Back To Course1984 Study Guide
9 chapters | 78 lessons
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When George Orwell's 1984 was published back in 1949, he probably had no idea of the huge role it would play in popular culture for years to come. The novel was one of the first in the dystopian genre, or stories that imagine a different, futuristic world full of misery and oppression. Just think of all the pop culture that has come from that genre in recent years -- movies and books full of zombies, apocalypses, and oppressive government regimes. Orwell's dystopia is no less horrifying (though it is without zombies).
1984 is set in the year 1984, but this 1984 doesn't have killer heavy metal bands or Star Wars. No, Orwell's vision of England -- or Airstrip One as it's called in the book -- is part of the superstate Oceania and is ruled by a small group of men operating from behind the scenes. Oceania's citizens are watched constantly by telescreens that afford them no privacy; telescreens are in every house, every workplace bathroom, every public place, and any type of free thought or indication of treason against the ruling Ingsoc party is punishable by torture.
Ingsoc is the ruling philosophy of Oceania, requiring complete obedience and devotion of every citizen, and it's symbolized by the imposing figure of Big Brother, who is the embodiment of the Party's values. Devotion to Big Brother is required of all Oceanians.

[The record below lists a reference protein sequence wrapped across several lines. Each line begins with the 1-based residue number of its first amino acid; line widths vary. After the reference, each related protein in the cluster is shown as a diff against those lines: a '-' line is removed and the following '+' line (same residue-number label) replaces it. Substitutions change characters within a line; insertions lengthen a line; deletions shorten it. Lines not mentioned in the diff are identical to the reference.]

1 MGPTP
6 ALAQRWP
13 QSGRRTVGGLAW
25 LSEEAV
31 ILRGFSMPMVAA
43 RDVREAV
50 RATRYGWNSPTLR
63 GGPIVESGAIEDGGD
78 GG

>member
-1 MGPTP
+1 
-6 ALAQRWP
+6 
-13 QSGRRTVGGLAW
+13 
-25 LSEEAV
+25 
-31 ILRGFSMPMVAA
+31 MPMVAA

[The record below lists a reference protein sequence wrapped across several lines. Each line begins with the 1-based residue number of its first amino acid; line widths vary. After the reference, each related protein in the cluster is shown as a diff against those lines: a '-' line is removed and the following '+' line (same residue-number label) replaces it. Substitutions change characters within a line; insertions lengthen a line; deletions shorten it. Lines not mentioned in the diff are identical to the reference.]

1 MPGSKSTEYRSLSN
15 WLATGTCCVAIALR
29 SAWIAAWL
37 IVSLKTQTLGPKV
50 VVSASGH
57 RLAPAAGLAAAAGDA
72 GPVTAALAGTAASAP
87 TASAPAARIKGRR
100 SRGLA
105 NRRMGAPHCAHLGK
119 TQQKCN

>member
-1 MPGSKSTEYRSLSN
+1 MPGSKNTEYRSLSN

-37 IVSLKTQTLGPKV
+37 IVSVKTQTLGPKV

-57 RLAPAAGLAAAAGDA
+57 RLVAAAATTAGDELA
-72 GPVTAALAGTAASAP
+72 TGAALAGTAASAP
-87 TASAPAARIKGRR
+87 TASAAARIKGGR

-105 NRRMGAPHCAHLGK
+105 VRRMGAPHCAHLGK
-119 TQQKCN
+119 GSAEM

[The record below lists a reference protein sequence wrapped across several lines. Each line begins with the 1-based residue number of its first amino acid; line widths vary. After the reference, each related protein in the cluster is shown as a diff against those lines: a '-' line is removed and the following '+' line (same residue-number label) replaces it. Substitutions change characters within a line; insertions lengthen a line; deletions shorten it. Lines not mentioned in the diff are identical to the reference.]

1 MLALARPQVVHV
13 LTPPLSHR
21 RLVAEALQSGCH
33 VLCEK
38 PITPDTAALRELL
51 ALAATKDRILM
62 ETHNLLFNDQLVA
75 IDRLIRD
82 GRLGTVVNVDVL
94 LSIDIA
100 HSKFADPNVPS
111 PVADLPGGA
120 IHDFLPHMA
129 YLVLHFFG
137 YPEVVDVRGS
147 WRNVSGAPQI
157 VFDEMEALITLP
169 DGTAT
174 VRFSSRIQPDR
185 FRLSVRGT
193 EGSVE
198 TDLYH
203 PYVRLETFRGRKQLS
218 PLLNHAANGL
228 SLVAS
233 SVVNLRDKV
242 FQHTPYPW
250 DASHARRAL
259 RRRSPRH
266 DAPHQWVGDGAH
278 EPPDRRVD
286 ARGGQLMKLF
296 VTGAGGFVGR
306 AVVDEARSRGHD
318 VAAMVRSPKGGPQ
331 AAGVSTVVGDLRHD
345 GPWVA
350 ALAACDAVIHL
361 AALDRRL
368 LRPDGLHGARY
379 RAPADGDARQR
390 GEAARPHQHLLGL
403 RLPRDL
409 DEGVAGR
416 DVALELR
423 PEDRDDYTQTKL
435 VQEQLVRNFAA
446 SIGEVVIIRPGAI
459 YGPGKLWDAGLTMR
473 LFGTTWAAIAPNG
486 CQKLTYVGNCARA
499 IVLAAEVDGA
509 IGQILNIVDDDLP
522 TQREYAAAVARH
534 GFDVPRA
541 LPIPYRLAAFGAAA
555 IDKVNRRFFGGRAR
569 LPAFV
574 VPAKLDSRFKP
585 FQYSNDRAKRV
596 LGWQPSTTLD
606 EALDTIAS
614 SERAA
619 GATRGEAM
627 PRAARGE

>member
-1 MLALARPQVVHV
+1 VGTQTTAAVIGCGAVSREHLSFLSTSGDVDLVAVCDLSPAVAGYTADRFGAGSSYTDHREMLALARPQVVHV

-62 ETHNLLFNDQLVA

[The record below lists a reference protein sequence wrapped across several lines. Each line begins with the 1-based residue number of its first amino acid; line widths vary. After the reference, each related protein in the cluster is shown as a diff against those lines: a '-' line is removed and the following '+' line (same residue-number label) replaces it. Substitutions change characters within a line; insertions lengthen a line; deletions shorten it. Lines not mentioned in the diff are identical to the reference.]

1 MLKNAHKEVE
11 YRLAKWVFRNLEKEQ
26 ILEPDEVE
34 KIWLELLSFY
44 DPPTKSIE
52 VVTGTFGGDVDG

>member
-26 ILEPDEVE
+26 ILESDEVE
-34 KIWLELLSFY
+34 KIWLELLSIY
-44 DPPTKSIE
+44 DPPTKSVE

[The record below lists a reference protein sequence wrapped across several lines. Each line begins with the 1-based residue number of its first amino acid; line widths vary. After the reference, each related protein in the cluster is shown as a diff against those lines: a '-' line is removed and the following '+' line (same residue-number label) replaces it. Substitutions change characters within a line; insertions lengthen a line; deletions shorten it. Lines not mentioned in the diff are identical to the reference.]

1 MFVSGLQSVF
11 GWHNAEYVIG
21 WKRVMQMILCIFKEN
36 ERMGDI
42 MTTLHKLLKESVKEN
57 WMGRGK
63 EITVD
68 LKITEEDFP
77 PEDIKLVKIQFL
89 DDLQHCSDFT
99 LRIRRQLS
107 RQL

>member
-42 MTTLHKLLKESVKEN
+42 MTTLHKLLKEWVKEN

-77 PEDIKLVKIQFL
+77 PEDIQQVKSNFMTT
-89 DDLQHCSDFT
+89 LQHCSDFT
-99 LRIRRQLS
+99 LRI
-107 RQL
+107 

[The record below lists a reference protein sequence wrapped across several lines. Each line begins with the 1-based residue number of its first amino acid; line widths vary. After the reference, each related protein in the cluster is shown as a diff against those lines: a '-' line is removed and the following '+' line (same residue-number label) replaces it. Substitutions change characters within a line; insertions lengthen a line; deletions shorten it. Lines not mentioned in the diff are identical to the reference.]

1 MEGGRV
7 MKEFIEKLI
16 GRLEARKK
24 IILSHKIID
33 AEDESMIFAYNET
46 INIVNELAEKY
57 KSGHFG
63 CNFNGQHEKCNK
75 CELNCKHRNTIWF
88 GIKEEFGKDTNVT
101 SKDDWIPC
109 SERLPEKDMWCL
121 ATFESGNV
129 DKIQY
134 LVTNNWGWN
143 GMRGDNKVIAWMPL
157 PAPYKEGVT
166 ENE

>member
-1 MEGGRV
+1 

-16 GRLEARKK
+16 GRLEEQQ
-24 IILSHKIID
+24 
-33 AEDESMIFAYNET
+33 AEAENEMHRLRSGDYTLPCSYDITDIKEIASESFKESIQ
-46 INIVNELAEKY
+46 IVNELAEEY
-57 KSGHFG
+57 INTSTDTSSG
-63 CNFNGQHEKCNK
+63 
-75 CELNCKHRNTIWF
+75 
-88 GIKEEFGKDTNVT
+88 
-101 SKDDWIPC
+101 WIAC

How does one oppress an entire superstate of people? Through a carefully orchestrated, super specialized system of government. The Ingsoc Inner Party members -- those guys behind the scenes pulling all the strings -- came up with an ingenious idea when they rose to power after World War II, according to the mythology of the novel.
With the help of constant surveillance, a completely new language called Newspeak that is designed to weed out words deemed unnecessary and therefore shrink the potential for free thought, and several specialized government ministries, the Inner Party would keep the masses oppressed and diligently serving Ingsoc. One of these ministries is the Ministry of Truth, shortened to Minitrue, dealing with history, art, news, and education.
The Ministry of Truth is a propaganda machine. The irony is that all it does is lie. How genius is that as a political tactic? Name your bureau of propaganda and outright deceit the Ministry of Truth. No wonder the Ingsoc guys manage to hold onto their power!
So how does the ministry work? Imagine if your entire life was flooded with nonstop political ads, telling you why Candidate A is so amazing or Candidate B is terrible and stupid. Now imagine there is only Candidate A, and everything in your life is designed to tell you why Candidate A is amazing, has always been amazing, will be amazing until the end of time, and has never ever been wrong about anything. Ever. That's exactly what the Ministry of Truth does to the citizens of Oceania. Scary, right? What's scarier, actually, is how the Ministry of Truth goes about doing this.